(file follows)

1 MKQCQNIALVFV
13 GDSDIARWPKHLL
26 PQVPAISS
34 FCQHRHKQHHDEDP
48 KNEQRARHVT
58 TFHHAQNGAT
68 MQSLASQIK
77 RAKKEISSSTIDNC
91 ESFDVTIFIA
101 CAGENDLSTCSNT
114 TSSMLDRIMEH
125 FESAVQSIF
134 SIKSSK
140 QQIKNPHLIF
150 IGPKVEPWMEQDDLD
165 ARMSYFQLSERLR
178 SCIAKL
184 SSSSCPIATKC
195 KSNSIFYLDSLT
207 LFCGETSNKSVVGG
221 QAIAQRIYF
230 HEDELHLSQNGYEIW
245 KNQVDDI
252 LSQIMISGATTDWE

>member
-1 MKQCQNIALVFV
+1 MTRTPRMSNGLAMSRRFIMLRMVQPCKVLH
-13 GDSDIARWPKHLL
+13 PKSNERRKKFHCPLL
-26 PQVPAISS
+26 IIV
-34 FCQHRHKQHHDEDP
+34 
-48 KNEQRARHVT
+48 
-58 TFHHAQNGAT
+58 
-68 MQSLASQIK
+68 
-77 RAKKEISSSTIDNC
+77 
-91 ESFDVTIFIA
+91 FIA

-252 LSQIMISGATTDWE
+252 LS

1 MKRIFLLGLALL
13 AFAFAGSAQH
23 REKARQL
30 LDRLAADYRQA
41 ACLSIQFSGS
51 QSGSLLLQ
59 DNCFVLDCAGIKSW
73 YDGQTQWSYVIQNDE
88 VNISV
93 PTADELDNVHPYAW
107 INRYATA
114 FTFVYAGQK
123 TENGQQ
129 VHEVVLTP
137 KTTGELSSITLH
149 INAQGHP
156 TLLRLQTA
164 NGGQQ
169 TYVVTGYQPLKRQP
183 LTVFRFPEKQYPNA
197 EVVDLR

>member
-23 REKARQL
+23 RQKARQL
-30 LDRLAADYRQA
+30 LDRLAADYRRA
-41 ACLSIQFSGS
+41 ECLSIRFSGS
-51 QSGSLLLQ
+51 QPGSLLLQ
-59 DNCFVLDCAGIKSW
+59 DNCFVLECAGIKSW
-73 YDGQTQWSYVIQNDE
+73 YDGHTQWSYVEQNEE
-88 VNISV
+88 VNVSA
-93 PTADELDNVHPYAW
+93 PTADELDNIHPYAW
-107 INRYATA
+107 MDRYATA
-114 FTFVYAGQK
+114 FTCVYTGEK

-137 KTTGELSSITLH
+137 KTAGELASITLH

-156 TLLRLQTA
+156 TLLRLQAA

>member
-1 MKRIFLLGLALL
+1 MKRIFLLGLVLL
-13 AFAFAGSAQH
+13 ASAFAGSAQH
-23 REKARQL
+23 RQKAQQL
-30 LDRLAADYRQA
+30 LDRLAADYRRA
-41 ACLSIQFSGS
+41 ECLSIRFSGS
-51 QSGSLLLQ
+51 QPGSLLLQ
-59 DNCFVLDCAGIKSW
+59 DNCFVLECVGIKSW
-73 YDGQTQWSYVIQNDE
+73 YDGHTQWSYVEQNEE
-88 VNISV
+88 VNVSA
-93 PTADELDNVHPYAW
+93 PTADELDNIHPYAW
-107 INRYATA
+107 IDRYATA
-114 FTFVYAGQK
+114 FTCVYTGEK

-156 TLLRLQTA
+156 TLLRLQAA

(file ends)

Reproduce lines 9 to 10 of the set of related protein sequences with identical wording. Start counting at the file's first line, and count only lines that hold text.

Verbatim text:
91 ESFDVTIFIA
101 CAGENDLSTCSNT